Trump to Speak About “Protecting America’s Seniors” After Gutting Protections for Nursing Home Residents

WASHINGTON, D.C. This afternoon, President Trump is scheduled to speak on “protecting America’s seniors.” His remarks will follow dangerous moves by the Trump administration to roll back regulations supporting nursing home residents, including weakening requirements for facilities to have infection specialists on staff and undermining people’s abilities to sue facilities with claims of elder abuse, sexual harassment, or wrongful death on behalf of a family member.

“Trump can talk all he wants about helping seniors — his rhetoric will ring hollow to seniors and their loved ones who have felt the sting of his administration’s efforts to roll back regulations protecting them,” said Kyle Herrig, president of Accountable.US. “The administration turned its back on seniors even before the COVID-19 crisis. And with older Americans at heightened risk of health issues from the coronavirus, it’s shameful that Trump wants to use the pandemic as an opportunity to try to whitewash his administration’s moves that left vulnerable seniors to fend for themselves.”

Trump’s remarks will also come after callous suggestions from his allies encouraging older Americans to risk their lives in order to reopen the nation’s economy before experts have deemed it safe, including Texas Lt. Gov. Dan Patrick, who said, “And those of us who are 70-plus, we’ll take care of ourselves, but don’t sacrifice the country,” and Glenn Beck, who said, “I would rather have my children stay home and have all of us who are over 50 go in and keep this economy going and working. Even if we all get sick, I’d rather die than kill the country.” Even Fox News anchor Brit Hume called the idea of older Americans returning to normalcy in the middle of a raging global pandemic “an entirely reasonable viewpoint.”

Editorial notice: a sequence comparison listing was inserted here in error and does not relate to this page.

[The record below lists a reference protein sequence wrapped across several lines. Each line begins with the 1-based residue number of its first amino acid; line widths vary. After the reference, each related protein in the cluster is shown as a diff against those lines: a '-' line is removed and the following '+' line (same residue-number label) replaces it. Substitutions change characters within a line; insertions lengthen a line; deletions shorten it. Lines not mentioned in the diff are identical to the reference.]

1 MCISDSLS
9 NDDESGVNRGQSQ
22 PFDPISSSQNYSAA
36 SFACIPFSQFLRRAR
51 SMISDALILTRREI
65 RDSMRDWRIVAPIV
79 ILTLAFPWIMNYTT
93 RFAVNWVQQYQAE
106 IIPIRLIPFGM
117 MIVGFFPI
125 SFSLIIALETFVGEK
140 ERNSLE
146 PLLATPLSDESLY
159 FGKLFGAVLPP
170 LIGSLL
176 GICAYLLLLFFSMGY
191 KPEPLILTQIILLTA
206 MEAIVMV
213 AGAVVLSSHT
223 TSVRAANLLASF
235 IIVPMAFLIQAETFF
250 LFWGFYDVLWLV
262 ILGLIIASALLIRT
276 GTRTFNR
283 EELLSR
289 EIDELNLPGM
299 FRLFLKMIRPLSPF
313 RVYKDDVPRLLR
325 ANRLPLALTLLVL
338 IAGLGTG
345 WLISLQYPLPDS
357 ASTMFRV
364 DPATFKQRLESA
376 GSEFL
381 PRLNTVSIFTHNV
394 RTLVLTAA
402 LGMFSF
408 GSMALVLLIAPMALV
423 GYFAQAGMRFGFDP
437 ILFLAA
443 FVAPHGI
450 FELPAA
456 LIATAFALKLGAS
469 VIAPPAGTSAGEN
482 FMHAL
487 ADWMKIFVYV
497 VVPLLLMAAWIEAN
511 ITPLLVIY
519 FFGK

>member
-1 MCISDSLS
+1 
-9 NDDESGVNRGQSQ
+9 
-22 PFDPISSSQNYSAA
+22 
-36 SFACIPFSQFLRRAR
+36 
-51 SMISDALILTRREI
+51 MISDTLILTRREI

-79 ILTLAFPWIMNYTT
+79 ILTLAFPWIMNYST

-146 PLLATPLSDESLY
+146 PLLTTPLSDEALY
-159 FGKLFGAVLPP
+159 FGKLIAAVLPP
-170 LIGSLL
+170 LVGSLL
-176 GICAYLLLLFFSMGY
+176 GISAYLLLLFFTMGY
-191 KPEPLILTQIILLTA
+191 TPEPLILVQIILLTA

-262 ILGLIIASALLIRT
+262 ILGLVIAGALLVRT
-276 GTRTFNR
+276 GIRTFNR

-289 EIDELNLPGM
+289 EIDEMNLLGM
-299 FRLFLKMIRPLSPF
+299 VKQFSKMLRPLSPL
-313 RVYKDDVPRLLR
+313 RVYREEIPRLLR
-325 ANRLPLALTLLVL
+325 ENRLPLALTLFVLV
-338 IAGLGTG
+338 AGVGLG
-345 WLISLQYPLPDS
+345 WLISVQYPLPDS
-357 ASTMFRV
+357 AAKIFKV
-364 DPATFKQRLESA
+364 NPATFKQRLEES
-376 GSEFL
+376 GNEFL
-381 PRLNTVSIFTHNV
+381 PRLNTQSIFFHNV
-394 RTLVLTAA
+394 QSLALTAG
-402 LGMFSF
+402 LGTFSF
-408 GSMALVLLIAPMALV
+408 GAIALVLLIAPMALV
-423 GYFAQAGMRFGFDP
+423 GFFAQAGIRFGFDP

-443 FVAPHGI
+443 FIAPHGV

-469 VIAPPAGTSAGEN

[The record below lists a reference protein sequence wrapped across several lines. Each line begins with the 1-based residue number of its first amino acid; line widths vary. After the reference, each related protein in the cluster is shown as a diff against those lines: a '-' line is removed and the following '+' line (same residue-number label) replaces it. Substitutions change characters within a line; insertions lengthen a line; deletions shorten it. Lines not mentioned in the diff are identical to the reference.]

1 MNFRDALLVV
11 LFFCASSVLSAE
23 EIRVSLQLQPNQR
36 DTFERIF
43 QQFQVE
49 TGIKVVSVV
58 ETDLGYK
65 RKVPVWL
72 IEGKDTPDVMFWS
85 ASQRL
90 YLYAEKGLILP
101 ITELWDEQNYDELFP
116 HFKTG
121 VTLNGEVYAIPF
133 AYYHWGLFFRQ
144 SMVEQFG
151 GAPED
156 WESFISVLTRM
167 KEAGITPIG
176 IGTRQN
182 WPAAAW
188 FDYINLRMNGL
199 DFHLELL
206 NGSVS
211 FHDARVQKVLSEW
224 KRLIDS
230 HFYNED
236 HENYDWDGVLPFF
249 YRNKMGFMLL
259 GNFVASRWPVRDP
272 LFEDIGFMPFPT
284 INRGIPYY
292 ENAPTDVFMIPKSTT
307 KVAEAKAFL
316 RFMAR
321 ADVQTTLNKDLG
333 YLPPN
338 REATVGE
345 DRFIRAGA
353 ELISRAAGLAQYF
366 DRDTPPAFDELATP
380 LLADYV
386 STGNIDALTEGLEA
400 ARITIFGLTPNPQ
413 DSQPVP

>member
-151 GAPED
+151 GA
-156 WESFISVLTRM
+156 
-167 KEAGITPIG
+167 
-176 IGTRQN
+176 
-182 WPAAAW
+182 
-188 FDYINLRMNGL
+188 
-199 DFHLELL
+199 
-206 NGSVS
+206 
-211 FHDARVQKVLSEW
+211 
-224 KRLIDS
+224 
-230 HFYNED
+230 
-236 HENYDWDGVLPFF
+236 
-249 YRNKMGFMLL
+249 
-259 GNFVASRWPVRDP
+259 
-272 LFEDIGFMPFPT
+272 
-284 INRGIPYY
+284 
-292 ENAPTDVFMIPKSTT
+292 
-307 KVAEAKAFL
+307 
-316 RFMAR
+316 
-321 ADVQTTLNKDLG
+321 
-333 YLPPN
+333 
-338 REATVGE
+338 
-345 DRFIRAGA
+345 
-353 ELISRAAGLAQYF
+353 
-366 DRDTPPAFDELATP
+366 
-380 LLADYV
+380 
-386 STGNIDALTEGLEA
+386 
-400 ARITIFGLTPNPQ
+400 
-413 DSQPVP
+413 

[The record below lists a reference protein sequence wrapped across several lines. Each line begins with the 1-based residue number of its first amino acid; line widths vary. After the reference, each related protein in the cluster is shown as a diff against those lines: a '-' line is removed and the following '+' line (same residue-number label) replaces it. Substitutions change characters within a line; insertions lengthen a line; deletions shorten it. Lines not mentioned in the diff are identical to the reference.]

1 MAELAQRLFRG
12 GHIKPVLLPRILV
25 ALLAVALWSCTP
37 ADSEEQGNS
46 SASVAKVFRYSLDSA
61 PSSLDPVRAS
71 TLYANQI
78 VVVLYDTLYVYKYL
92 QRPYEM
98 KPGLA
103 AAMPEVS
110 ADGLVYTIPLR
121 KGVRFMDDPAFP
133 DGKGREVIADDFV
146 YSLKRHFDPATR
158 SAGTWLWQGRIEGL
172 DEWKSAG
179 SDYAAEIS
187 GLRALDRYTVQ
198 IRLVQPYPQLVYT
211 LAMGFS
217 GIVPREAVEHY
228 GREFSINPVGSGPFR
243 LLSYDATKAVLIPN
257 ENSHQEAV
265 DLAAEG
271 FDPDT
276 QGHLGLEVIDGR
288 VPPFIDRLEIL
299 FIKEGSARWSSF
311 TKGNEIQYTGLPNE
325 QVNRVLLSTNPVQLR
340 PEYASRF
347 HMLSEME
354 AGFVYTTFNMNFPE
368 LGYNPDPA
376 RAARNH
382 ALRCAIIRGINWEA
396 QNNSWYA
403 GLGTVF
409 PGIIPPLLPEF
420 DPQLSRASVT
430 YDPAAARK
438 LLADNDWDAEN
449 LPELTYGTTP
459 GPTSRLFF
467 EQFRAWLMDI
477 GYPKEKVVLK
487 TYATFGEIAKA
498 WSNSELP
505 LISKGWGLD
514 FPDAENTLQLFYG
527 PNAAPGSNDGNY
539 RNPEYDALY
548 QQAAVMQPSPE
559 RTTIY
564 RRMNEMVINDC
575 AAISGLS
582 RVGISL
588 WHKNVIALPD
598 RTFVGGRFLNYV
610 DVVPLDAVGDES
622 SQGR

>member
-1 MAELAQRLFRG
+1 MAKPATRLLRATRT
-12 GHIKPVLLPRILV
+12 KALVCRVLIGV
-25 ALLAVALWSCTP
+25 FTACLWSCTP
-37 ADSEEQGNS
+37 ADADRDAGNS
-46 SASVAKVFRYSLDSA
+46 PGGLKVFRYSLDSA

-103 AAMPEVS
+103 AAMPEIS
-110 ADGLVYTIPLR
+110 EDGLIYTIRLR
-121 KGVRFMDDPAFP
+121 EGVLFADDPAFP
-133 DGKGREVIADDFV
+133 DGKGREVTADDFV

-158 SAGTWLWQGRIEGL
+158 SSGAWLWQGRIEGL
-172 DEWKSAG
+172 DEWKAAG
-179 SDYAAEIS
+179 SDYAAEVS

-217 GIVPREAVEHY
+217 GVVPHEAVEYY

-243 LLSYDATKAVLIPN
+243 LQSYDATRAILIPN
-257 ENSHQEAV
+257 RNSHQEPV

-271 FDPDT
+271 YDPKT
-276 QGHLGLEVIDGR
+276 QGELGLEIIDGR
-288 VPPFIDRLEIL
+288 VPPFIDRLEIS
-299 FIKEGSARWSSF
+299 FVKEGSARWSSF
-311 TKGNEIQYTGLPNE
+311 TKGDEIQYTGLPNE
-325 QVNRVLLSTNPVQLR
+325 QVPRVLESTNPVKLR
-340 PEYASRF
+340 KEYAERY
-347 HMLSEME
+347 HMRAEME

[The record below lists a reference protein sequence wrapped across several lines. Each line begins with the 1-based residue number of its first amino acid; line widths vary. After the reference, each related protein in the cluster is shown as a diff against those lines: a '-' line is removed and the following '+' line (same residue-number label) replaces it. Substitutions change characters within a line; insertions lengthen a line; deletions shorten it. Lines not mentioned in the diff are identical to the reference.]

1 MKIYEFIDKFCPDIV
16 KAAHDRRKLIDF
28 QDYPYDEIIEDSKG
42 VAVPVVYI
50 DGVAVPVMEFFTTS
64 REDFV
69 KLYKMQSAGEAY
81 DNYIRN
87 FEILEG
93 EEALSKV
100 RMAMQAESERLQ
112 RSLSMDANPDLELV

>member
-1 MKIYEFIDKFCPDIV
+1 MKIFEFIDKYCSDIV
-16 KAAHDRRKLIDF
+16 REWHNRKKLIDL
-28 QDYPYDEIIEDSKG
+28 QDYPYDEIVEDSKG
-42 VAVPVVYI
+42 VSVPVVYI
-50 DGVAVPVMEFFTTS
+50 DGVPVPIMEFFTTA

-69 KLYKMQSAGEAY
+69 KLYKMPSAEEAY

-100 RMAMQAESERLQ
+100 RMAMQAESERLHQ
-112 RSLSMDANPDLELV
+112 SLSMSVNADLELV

July 2020: CMS Started Pushing a Rule to Weaken Rules Requiring Nursing Homes Have a Part-Time Infection Specialist on Staff. “Last July, the federal Centers for Medicare and Medicaid Services, or C.M.S., set in motion a plan to weaken rules imposed by the Obama administration that required every nursing home to employ at least one specialist in preventing infections. The proposed rules — which the agency is completing and has the power to enact — eliminate the requirement to have even a part-time infection specialist on staff. Instead, the Trump administration would require that anti-infection specialists spend ‘sufficient time at the facility.’ […] Each year, about 380,000 residents are killed by infections, according to the Medicare agency. Failure to prevent them is also the leading cause of citations that state inspectors bring against nursing homes.” [New York Times, 3/14/20]

  • Rule Said Consultants Could Replace In-House Staff for Infection Control. “It suggested that consultants could be used, instead of requiring infection specialists to be employed at the site, at minimum, on a part-time basis. This meant that there was no longer a requirement for a full-time, hands-on expert in infection contamination on-site. This lack of additional oversight—combined with the prior regulatory rollbacks on staffing ratios, fines levied for injuries, and requirements for arbitration—served to undermine safety for nursing home patients and staff.” [Center for American Progress, 4/21/20]